The next Master, Joshua Basset, a fellow of Caius College, was admitted by royal mandate on 7 March 1687. As he was a Roman Catholic the king dispensed with his taking the statutory oaths. Two months later the new Master procured from the Commission for Ecclesiastical Causes an order, confirmed by the king on 2 July 1687, annulling all provisions in the statutes against 'Popery, Heresy and Superstition'. He is said to have set up the Mass in the College chapel; if so, this was probably in a room of the Master's Lodge, which he had fitted up as a private chapel and which, though within the chapel building, had always been annexed to the lodge.
On 1 December 1688 the king addressed a letter to the College rescinding the order of the commissioners and his confirmatory letter, and directed that the statutes of the College should henceforth be observed as if no alteration had been made, also authorizing the College to proceed to the election of a Master and fellows in the room of those who were not qualified by the statutes. The College accordingly, on 9 December following, elected James Johnson, one of the fellows, to the Mastership. The interloper, Joshua Basset, had previously left the College.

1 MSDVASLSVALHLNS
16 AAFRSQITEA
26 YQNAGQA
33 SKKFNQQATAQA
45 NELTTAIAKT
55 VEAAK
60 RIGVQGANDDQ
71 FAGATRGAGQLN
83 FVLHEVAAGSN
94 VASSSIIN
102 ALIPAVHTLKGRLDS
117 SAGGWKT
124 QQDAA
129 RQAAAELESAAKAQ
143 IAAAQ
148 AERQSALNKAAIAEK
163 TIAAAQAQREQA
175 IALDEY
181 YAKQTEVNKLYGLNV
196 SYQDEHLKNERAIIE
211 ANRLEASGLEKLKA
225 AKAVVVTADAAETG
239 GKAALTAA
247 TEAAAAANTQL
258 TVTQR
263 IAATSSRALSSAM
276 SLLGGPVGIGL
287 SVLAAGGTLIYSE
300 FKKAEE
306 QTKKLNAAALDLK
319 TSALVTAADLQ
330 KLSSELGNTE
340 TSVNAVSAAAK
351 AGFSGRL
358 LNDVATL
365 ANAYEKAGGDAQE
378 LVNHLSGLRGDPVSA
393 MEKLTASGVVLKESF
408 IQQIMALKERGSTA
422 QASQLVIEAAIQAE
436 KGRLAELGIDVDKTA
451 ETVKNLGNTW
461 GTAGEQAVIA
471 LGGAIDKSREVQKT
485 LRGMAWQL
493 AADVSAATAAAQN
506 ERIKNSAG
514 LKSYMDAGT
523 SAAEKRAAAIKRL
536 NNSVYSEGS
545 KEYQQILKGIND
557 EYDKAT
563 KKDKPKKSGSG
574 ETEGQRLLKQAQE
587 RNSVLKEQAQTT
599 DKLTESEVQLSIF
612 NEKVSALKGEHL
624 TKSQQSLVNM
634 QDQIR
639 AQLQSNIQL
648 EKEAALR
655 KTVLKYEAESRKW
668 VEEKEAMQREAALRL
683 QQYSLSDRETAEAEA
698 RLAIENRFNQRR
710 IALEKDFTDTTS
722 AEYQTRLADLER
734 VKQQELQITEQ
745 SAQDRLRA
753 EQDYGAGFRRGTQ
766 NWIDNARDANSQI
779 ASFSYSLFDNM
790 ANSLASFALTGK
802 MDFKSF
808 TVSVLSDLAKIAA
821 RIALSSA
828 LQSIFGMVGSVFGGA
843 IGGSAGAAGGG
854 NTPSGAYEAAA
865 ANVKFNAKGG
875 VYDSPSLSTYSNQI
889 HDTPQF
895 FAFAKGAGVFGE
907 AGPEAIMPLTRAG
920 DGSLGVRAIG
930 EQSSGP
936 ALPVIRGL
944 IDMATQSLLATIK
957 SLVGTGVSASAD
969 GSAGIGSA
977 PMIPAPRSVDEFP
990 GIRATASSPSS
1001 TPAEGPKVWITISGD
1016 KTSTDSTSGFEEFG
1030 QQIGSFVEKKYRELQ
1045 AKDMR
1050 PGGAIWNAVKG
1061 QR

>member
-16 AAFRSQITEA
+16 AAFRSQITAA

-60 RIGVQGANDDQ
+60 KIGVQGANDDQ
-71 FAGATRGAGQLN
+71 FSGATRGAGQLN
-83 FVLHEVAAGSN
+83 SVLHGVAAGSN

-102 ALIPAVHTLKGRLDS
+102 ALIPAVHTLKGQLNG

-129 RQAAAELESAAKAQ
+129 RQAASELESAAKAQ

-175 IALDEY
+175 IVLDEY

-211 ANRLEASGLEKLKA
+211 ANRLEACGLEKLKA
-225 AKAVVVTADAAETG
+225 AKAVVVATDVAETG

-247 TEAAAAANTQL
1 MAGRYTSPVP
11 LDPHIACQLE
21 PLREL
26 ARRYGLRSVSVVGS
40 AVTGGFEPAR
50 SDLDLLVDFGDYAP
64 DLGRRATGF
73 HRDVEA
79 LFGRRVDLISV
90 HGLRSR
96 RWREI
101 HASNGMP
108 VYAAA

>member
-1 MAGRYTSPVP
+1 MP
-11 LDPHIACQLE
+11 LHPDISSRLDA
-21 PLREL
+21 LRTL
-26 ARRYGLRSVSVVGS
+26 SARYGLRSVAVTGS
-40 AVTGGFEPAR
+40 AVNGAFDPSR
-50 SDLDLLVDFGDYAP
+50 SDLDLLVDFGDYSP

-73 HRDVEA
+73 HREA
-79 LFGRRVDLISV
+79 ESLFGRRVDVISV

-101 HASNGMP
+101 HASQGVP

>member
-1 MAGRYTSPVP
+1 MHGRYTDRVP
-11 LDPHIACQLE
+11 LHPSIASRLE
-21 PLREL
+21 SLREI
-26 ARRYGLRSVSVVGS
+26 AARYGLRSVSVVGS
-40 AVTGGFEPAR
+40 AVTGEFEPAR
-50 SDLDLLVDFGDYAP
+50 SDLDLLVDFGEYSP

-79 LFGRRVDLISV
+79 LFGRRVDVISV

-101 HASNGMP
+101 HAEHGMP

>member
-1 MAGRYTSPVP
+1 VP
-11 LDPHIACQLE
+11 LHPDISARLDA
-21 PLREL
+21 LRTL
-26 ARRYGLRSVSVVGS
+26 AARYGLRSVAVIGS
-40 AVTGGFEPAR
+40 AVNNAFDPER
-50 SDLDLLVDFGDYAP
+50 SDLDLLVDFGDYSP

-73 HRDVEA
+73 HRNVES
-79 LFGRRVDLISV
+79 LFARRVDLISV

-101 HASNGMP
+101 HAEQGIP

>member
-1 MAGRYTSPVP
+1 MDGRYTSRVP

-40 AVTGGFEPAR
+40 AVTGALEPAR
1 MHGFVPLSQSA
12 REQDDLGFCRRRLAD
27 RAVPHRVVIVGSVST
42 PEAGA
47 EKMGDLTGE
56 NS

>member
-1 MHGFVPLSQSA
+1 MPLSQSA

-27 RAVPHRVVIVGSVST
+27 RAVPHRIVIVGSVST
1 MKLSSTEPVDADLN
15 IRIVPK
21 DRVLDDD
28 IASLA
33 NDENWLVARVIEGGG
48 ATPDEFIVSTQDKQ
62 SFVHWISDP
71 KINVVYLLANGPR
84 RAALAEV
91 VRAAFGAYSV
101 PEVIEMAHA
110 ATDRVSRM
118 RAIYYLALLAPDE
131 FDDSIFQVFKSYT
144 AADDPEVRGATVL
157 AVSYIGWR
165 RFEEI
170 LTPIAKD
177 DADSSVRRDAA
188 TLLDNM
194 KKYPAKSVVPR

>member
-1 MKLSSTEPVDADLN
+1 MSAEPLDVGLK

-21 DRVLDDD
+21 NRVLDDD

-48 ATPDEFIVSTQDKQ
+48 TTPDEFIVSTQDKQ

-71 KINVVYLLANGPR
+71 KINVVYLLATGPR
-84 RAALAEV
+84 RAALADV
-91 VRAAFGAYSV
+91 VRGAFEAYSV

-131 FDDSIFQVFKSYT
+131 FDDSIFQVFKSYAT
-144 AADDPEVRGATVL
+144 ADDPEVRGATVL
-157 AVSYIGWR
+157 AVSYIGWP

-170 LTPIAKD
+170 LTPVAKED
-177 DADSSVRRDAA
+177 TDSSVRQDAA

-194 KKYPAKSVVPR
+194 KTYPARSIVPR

The following are the most notable: the foundress, full length, attributed to the Dutch artist, Hans Eworth, (fn. 2) and also a half-length; Oliver Cromwell by Samuel Cooper, (fn. 3) and another by H. Walker; 'Repose after the Flight into Egypt', an altar-piece by Giovanni Battista Pittoni. (fn. 4)
Plate. (fn. 5)
Ewer and basin, silver gilt, 1606–7, presented by Sir John Harrington, son and heir of the executor. Steeple cup and cover, silver-gilt, 1610–11, presented by the Earl of Kent in 1611. A similar cup and cover, another of about twice the weight also given by the Earl and a number of other early pieces have disappeared, probably during the Civil War. Plate, silver, 1664 or 1671. Six tankards with covers, silver, 1666–1706. Toy basin, silver, 1645–6. Teapot and stand, silver, 1708–9. Snuffer stand with snuffers, silver 1709–10. Pair of Trencher Salts, silver 1727–8. Large soup tureen with cover, silver 1738–9. Tankard, silver, 1739. Soup ladle, silver, 1742. Tall, twohandled cup and cover, silver, 1752–3.
Chapel plate: two chalices and paten covers, silver, part gilt, 1610–11. A pair of flagons, 1610–11. Large alms dish, silver part gilt, 1610–11. All presented by the Earl of Kent, 1611. A pair of patens, silver, part gilt, 1614.
Masters of Sidney Sussex College
Joshua Basset: (fn. 6) 7 Mar. 1687.
John Frankland: (fn. 7) 12 Feb. 1728.
Francis John Hyde Wollaston: (fn. 8) 18 Feb. 1807.